trademark Palladian windows, but today's users are making it a meeting
place for group study.
quiet zones do exist and serious study still prevails, but now students
can get a double hit of espresso with the latest copy of Psychology
Today. As 30-year reference librarian Hugh Macdonald puts it, "We
don't need the library to be a mausoleum."
arguing with the results. While other collegiate libraries are experiencing
faltering attendance, turnstile counts at TCU have doubled. Library traffic
has grown from about 8,500 visits during a typical week in 1997 to more
than 17,000 visits per week in fall 2001.
yields another amazing fact: Almost two-thirds of the TCU community visits
the library at least once a week.
the name of the Dewey Decimal System is going on here? The omnipresent
computer and modem were supposed to keep students in their dorms, accessing
the archives through fiber optic lines.
Not so. The
addition of technology and infusion of creature comforts have made the
library the place to hang out at TCU as never before.
began when the computer lab was moved out of the basement to the main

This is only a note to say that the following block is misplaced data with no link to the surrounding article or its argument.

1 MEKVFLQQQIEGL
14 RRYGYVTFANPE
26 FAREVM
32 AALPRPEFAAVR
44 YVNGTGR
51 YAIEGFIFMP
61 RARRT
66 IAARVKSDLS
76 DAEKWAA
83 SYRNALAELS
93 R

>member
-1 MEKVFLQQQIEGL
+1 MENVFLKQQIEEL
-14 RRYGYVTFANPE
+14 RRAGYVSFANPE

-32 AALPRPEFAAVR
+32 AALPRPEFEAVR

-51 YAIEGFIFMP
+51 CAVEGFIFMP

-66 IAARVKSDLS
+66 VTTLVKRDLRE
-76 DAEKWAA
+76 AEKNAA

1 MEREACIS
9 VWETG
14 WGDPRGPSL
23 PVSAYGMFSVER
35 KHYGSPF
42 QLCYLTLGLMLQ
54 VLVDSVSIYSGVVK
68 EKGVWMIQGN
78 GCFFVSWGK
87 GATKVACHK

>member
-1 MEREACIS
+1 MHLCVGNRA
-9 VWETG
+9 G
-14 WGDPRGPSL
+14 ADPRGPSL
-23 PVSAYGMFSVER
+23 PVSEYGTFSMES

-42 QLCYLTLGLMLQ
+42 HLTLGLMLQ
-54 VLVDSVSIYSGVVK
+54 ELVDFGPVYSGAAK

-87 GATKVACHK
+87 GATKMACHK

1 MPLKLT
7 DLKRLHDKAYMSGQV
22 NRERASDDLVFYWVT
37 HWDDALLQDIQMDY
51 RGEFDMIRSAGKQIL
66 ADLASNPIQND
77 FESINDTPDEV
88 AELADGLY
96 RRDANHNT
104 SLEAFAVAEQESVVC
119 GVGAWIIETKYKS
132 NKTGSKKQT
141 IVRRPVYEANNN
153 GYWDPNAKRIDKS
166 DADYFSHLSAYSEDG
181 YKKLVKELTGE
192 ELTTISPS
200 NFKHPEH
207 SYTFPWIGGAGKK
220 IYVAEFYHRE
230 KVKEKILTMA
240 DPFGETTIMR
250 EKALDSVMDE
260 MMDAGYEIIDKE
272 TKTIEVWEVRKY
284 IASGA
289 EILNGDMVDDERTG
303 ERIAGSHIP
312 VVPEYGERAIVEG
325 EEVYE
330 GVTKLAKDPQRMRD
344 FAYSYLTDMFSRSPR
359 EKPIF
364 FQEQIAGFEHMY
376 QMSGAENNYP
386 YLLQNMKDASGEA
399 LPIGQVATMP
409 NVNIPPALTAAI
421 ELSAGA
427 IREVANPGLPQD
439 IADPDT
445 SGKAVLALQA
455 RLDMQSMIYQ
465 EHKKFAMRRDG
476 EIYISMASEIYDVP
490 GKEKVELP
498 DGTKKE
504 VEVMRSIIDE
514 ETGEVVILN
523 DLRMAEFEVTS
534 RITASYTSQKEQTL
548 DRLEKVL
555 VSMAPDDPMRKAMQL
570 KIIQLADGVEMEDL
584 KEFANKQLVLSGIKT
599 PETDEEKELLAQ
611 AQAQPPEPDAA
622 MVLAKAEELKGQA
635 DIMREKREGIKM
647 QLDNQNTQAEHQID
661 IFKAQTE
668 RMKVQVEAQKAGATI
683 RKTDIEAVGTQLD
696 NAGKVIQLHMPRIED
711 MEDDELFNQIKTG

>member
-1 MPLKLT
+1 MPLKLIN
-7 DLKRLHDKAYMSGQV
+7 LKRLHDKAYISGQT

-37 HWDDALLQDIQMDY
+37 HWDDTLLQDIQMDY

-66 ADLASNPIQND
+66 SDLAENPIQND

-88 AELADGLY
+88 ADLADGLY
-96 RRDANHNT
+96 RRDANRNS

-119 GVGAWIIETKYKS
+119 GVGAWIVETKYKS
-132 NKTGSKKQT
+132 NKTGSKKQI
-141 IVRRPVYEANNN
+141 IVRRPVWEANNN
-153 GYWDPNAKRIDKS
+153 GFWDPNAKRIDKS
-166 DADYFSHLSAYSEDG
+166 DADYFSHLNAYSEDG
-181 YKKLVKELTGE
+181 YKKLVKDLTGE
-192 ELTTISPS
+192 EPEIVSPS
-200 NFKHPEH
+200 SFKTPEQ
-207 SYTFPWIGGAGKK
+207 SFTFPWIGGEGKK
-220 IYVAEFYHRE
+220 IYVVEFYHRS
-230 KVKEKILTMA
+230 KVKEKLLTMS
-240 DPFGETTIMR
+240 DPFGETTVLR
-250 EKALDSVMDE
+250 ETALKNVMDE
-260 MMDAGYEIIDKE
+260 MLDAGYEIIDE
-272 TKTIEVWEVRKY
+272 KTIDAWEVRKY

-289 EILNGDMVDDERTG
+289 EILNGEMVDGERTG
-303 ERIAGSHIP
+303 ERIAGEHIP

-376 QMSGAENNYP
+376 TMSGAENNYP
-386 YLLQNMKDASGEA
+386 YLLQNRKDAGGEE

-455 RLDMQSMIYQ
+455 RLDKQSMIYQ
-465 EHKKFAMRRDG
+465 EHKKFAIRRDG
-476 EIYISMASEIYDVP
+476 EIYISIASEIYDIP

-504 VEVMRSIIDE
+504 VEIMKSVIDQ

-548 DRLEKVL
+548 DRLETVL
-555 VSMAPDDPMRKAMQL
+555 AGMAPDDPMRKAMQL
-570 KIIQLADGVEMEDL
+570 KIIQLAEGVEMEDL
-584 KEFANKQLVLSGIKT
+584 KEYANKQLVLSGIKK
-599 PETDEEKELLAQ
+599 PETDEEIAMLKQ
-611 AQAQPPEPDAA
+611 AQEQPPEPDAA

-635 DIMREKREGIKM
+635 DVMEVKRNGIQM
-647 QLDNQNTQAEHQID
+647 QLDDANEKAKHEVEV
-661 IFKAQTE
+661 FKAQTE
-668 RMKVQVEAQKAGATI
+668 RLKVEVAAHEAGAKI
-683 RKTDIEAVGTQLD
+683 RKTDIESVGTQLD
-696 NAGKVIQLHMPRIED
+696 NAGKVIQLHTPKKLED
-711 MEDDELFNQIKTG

floor in 1998. Students began to crowd the remodeled space to check their
e-mail between classes. Now, they can also create spreadsheets for course
projects or write papers at an annex of the Writing Center.
are also taking advantage. They are working with reference staff to add
links to lecture and reference material on their home pages. They're getting
electronic reminders when the latest issue of an academic journal in their
of the old library can still be found -- like the giant light-up globe -- many
vestiges of the the past have been assigned new uses. Empty card catalogs,
for example, are used as a backdrop at one of the most visible and celebrated
signs of the changing library -- Bistro Burnett.
nine-table lobby cafe -- opened in September 2000 -- teems with traffic
all morning and afternoon. Operated by the campus food services vendor,
it features Starbucks coffee, juices, fresh fruit, Krispy Kreme donuts
and other non-crumbly snacks specially selected for easy cleanup.
has been brisk.